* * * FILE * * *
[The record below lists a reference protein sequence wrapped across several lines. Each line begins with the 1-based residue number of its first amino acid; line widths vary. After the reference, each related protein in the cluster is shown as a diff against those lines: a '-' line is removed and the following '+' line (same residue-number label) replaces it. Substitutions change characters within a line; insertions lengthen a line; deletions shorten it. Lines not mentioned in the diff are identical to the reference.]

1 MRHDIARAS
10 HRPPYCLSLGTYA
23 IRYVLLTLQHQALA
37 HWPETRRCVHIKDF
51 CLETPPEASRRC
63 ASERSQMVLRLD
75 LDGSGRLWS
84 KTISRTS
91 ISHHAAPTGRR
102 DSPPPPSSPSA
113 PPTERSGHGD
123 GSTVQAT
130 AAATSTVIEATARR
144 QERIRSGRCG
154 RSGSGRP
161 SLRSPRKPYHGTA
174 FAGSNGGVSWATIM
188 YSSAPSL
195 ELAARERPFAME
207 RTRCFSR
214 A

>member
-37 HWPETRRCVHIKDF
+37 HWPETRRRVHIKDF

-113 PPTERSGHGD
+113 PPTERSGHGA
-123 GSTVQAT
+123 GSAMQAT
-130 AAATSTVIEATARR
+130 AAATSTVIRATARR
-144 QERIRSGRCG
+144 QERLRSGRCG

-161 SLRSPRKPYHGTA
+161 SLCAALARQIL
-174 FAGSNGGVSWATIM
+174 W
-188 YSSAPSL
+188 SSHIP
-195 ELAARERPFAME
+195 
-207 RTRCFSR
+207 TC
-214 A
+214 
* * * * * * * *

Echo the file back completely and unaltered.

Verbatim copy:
[The record below lists a reference protein sequence wrapped across several lines. Each line begins with the 1-based residue number of its first amino acid; line widths vary. After the reference, each related protein in the cluster is shown as a diff against those lines: a '-' line is removed and the following '+' line (same residue-number label) replaces it. Substitutions change characters within a line; insertions lengthen a line; deletions shorten it. Lines not mentioned in the diff are identical to the reference.]

1 MRHDIARAS
10 HRPPYCLSLGTYA
23 IRYVLLTLQHQALA
37 HWPETRRCVHIKDF
51 CLETPPEASRRC
63 ASERSQMVLRLD
75 LDGSGRLWS
84 KTISRTS
91 ISHHAAPTGRR
102 DSPPPPSSPSA
113 PPTERSGHGD
123 GSTVQAT
130 AAATSTVIEATARR
144 QERIRSGRCG
154 RSGSGRP
161 SLRSPRKPYHGTA
174 FAGSNGGVSWATIM
188 YSSAPSL
195 ELAARERPFAME
207 RTRCFSR
214 A

>member
-37 HWPETRRCVHIKDF
+37 HWPETRRRVHIKDF

-113 PPTERSGHGD
+113 PPTERSGHGA
-123 GSTVQAT
+123 GSAMQAT
-130 AAATSTVIEATARR
+130 AAATSTVIRATARR
-144 QERIRSGRCG
+144 QERLRSGRCG

-161 SLRSPRKPYHGTA
+161 SLCAALARQIL
-174 FAGSNGGVSWATIM
+174 W
-188 YSSAPSL
+188 SSHIP
-195 ELAARERPFAME
+195 
-207 RTRCFSR
+207 TC
-214 A
+214 